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updated: Nov 28, 2009, 8:30 AM
By John McCafferty (aka McSeas)
Lisbon is . . . I'm tempted to use a current cliché and say, "It is what it is", but I'd change that to, "It's old, it's possibly the oldest-looking city I've seen, and I'm pretty old".
But oldsters have their faded charm. They're cracked, slow, amusing, easy-going, and in need of cosmetic work. Some of their parts don't work very well. What I liked about Lisbon besides its seafood, which I always like, was that look of its having been around for centuries. Plaster chipped, paint peeling off, colors mostly faded to pleasant pastels. All this lying like a bumpy blanket on a bunch of hills that lead down to the Sea.
Lisbon's got a grand castle, the Castelo de Sao Jorge, with a magnificent view of the city. It also has tram and bus lines that go every which way when you get tired of strolling the peaceful streets (it's even pleasant in what would be a threatening ghetto in many cities).
A view of Lisbon from the Sao Jorge caste on the hill
But it doesn't seem like a major destination, as I thought it might be, and there doesn't seem to be much of anything in the countryside around it that we shot through. The Algarve portion, to the sunny south, seems to be popular - but like the Dalmatian coast of Yugoslavia - you'll likely find it filled with Germans bent on sunning themselves. German hordes on vacation can try one's patience.
I think our guideline on this journey was the correct one: Hit and run. Check it out and move on.
The food was fine through our lunches and dinners. And a neighborhood market offered the biggest and most delicious strawberries I've ever eaten, and for a modest price.
There's one small caveat about dining out, if you're a euro-pincher like me: the cost can add up and surprise you. We enjoyed one more bacalao (cod) dinner in a restaurant considered one of the city's best, but we were shocked that the bill was something like $80 U.S. instead of the $60 that we had reckoned on, according to the menu. Sharon handed the bill to a passing waiter and said pleasantly, "I think you've given us someone else's check".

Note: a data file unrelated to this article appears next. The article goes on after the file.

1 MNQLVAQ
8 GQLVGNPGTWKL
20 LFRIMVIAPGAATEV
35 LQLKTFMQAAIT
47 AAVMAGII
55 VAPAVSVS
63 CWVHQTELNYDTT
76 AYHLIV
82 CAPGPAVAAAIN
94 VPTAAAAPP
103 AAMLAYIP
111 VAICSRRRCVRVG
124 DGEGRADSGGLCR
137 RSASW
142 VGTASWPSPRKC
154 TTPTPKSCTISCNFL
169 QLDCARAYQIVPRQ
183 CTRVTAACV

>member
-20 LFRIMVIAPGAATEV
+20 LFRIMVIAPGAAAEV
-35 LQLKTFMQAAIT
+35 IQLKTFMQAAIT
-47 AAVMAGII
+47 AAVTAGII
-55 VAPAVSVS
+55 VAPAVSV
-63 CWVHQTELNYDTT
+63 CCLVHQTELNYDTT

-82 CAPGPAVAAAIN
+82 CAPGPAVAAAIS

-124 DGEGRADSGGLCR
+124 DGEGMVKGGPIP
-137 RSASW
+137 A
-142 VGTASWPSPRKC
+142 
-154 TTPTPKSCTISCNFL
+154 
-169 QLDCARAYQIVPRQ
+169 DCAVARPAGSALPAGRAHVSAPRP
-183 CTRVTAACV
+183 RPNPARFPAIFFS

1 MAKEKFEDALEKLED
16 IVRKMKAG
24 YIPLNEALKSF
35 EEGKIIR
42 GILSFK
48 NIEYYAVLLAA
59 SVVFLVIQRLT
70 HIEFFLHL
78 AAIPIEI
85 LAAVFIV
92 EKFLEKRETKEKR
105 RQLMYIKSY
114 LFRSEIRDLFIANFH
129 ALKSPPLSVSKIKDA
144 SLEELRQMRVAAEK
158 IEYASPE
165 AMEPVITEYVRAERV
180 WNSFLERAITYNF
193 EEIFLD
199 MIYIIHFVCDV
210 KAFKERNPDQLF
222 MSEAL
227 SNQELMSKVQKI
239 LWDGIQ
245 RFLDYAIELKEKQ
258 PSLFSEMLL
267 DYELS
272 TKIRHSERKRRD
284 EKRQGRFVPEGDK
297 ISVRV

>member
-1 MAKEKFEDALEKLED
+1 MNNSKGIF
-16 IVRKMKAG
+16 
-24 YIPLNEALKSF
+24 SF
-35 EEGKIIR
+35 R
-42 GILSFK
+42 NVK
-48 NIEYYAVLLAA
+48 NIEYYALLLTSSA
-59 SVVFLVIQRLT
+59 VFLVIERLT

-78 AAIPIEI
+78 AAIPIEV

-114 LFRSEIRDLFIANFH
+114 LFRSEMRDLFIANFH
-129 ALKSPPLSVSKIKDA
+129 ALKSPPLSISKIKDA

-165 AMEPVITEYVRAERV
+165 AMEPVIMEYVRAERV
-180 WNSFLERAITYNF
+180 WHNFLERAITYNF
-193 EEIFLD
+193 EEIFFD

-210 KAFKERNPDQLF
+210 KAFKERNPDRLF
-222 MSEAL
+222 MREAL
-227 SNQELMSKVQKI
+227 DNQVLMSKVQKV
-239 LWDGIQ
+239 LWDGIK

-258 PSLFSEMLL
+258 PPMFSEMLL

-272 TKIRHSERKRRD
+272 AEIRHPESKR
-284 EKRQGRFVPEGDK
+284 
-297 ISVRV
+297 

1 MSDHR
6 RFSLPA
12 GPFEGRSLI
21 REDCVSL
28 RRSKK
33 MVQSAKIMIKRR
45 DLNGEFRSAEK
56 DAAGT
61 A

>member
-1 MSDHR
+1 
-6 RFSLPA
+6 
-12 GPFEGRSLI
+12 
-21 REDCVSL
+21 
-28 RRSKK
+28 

He replied, also pleasantly, "No, this is yours." He handed it back to her.
I, remaining pleasant as always, said "But all we had was the entree, two glasses of water and a glass of wine."
"No", he replied, again being patient with these ignorant foreigners, "you also had some bread, butter," he pointed around the table, "cheese, olives, another appetizer . . . (pointing to the remains of a few sardines), bottled water . . .", and something else that I've forgotten. In short, you pay for everything you touch on the table but the salt and pepper. If you don't want something that's offered, don't say 'OK.' If it's already on the table, don't touch it. Lesson learned. Good meal, almost worth the price.
Courtyard housing in suburban Lisbon.
We had a fine dinner the next night in our rather upscale hotel -- but we said hold the appetizers, and the check was merely a bit high.
It was fun - Lisbon's fun. I even got a kick out of the oldest outdoor pissoir I've seen, and one more interesting even than the new ones in Paris that have one-way, see-through mirrors in the doors. This one consisted of a weathered stone kiosk near the corner of the castle wall, prominently labeled "Urinol" (Portuguese spelling). At my insistence, Sharon took a photo and all you can see above the wall (it's open air) is my head facing down, logically enough, and my feet and about a foot of trouser below the wall.
I asked Sharon if she supposed one would occasionally see small feet pointed the other way, surrounded by cloth, and she said firmly, "Never. Not a chance. This is for men only".
On the subject of lavatories, have some change on you when your train arrives early or late at the station. It looked deserted about 6 in the morning when we arrived. I was badly in need of a bathroom at exactly this time, and all toilet stalls were locked and coins were needed to enter.
There was a bad moment while I pondered this, and I explained my predicament to a pleasant old gent from Ireland. He liked my Irish name and said not to worry, and produced several dollars in change. Chatting about his import business on the way out, he refused repayment. Comrades in arms - or stalls. The camaraderie of the trail, I call it.
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